Sunday, April 13, 2008

An All American Night Out (Cornball warning)

Okay, I am not quite as bad as George Will (see example here), but I like baseball.

I blame it on growing up in Cincinnati during the glory years of the Big Red Machine. In those days baseball in Cincinnati was more religion than sport. Since professional baseball was born in Cincinnati, we held the conviction that Crosley Field was sort of the Jerusalem of baseball. The fact that people in places like Boston, New York and Chicago held different opinions did not matter because: (a) the Yankees and Red Sox were American League teams and, therefore, beneath contempt; and, (b) the Cubs were, well, the Cubs. It was hard to take them seriously but you had to love them and their wonderful ballpark with no lights and people watching for free from the rooftops across the street, so we tolerated their misguided notions and granted Wrigley Field status as a really cool ballpark. I think that was reasonable, particularly in view of the fact that the idiots running the club in Cincinnati had torn down Crosley Field and built that hideous monstrosity called Riverfront Stadium.

I loved going to baseball games with my dad. We only went a couple of times a year, so it was a huge treat for me. One of the things I loved about my now-husband was that when we were dating he would suddenly decide to go to a ballgame for no apparent reason. It had never occurred to me that you could go to a game without making advance plans! We went to many games each year for a number of years. We even shared in season tickets with a group from work one year. Riverfront Stadium was ugly and uncomfortable, but it was in a really cool setting and had great views from the cheap seats. Most of all it was home to some truly awesome baseball moments. Gives me goosebumps to think of the baseball greatness that passed through that stadium.

In addition to going to the ballpark, as a kid I listened to the games on the radio. Radio just does not get any better than broadcast baseball! From the late 1960's through the late 1970's, between April and October, I hardly went anywhere without a transistor radio in my pocket. I wasn't a statistics freak like a lot of the boys I knew. As a girl, I was more likely to know the color of a player's eyes than his batting average, but I usually kept that to myself. In any case, I knew enough about the game and the players to deeply enjoy the sport. Baseball was as much a part of my life as church and school.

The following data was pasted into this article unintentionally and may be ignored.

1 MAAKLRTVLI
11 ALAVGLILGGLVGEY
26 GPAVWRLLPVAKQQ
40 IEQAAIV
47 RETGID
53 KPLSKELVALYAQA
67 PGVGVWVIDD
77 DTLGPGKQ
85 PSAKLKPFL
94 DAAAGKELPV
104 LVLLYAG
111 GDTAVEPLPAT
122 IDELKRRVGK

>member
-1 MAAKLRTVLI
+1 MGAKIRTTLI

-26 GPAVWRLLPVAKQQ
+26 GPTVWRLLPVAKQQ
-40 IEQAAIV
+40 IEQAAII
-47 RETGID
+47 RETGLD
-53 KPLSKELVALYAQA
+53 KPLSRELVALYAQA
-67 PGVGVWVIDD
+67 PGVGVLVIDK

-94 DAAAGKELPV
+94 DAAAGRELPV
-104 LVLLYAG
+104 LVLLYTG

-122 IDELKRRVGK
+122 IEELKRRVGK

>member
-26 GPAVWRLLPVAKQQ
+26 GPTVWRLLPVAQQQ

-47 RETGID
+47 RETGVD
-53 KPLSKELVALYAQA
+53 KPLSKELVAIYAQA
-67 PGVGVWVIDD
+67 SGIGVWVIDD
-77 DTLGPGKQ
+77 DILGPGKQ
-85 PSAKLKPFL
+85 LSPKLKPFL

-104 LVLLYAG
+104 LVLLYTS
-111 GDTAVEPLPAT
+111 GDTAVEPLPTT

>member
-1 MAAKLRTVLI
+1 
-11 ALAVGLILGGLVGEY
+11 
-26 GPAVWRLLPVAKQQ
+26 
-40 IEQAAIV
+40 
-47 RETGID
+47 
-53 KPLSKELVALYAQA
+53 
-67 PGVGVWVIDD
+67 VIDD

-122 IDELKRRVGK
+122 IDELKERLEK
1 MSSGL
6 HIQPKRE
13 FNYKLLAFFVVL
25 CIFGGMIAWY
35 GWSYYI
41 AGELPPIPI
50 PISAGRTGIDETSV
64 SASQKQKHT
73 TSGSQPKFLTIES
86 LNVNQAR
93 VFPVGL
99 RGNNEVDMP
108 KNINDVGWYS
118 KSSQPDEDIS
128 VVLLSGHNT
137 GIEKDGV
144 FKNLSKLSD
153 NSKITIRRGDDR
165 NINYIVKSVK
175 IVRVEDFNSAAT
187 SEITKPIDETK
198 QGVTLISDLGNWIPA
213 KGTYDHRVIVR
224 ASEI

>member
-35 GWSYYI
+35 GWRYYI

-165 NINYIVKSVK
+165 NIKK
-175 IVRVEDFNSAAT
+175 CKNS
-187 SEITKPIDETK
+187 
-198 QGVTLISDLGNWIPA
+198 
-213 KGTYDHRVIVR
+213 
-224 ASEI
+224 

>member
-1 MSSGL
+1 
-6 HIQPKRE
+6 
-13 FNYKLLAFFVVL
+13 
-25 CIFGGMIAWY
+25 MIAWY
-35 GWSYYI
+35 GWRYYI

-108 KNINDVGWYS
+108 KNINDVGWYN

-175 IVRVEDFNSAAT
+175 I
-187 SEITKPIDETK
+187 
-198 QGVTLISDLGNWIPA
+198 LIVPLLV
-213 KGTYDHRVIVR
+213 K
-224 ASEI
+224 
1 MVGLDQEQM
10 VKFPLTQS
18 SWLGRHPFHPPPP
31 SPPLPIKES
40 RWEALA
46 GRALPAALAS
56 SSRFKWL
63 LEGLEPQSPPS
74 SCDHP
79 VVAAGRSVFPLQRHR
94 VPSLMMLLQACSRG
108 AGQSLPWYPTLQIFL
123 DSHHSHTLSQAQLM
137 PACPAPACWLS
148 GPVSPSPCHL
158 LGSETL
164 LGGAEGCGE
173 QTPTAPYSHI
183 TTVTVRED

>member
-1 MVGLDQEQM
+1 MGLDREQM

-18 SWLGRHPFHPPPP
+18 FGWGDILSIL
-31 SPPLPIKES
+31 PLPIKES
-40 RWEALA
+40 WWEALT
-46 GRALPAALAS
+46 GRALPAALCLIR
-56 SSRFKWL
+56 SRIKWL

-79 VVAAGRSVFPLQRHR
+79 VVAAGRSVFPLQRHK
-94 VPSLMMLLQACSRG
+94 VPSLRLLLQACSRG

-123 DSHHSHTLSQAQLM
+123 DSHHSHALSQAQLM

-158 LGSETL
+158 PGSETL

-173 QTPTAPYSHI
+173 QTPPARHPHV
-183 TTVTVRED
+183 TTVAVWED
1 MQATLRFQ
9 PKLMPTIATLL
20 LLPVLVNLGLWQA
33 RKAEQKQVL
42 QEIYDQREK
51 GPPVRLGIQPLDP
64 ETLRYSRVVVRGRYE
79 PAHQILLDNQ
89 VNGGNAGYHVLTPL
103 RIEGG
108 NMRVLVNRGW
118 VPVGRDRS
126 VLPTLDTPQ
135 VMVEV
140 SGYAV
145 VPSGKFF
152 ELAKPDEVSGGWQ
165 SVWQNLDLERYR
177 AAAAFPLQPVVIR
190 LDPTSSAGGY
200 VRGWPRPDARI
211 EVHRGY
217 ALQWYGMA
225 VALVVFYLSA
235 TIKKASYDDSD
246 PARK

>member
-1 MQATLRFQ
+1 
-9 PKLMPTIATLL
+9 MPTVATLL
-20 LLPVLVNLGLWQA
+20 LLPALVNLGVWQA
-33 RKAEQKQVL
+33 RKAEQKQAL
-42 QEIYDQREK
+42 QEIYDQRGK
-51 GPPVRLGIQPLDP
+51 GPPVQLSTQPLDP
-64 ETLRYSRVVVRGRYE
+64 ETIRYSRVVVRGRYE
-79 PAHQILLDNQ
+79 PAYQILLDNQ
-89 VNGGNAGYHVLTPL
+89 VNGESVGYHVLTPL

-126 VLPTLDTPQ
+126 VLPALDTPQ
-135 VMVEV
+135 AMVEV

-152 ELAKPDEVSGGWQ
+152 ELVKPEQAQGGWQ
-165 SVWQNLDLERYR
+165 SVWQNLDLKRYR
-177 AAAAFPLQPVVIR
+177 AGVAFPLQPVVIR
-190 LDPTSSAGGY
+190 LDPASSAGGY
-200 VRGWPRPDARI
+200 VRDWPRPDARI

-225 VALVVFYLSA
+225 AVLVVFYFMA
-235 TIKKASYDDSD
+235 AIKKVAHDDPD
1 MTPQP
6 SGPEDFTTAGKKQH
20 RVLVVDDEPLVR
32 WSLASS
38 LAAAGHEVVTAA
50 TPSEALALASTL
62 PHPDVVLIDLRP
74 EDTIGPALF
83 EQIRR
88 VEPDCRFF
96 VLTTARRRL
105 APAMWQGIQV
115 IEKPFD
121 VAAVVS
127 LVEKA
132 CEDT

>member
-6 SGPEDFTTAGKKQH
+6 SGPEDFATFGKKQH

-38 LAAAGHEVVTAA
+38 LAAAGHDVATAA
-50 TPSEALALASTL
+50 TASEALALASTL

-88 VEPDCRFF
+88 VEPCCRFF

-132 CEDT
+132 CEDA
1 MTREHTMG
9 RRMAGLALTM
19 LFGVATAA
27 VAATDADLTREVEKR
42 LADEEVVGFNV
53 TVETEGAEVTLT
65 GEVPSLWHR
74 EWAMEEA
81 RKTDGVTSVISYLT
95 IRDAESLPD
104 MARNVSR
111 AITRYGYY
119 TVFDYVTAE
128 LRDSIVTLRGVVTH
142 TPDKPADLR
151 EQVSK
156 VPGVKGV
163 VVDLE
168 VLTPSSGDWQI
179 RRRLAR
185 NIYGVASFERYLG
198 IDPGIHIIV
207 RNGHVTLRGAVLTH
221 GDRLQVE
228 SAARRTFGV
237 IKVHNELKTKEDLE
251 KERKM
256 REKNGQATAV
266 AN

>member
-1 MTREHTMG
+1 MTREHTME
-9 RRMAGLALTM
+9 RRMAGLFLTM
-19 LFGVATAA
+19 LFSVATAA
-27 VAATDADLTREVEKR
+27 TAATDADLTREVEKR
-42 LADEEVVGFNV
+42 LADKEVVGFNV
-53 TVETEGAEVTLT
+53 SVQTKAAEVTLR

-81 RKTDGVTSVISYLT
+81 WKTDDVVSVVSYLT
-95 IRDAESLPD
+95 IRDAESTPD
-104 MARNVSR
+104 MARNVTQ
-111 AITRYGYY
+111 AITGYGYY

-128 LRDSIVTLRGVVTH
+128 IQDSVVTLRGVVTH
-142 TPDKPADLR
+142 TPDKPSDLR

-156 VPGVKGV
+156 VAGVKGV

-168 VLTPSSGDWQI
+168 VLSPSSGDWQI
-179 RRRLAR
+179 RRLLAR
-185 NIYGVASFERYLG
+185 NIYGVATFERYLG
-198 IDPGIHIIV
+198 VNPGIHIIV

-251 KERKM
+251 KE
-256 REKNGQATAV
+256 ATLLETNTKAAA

After the Marge Schott years, the Strike (when the greed and corruption that had probably always been there broke the surface) and the first rumblings of doping, I gave up on Major League Baseball more or less completely. Today, I might possibly break down and watch a World Series if the Reds by some miracle ever managed to field a decent team and make it to the Series. I quit going to Reds games years before we moved away from Cincinnati. Major League Baseball stopped being fun a long time ago, besides, I always hated Riverfront Stadium anyway. [Now the Reds play at the "Great American" Ballpark, which sounds cool unless you know that "Great American" is an insurance company, not an adjective.]

When we moved to Daytona Beach, I discovered minor league baseball and fell in love with baseball all over again. Granted this time what I love does not have much to do with the team and the players. These are minor league players who come and go; there is no point in getting to know them. I really don't even follow the team's record. For me, minor league baseball is all about the experience of "going to a ball game." The game itself is merely the pretext.

First, there is the venue. Major league baseball has Fenway Park (gag), Yankee Stadium (double gag), Shea Stadium (yawn), a bunch of others ... and the only other baseball park that is still standing for which I have a sentimental attachment (even though I have never been there), Wrigley Field. For a baseball park to be really "right", it has to have been the site of a lot of history. When you walk out of the tunnel and into the sunlight, looking out over an immaculate playing field that is just like every other baseball diamond, if you can't remember every time you walked that way with your dad then you at least have to know that "important stuff happened here." At a minimum, feeling as though you are standing on something like holy ground is a prerequisite for any authentic baseball experience (which is why all the new baseball "stadiums" suck).

The Daytona Beach Cubs (a farm team of the Chicago Cubs) play at Jackie Robinson Stadium. It is the coolest ballpark since Crosley Field. Actually it is probably cooler, but a person's childhood ballpark should always take precedence over all others. It passes the "history was made here" test for sure. Jackie Robinson broke the color barrier in Daytona Beach. By itself, that qualifies as a reason to visit. Decades of kids have come here with their parents. Some of them have grown up and brought their own kids. It's that kind of place. I love it when they have Little League night and all the kids come in their own uniforms.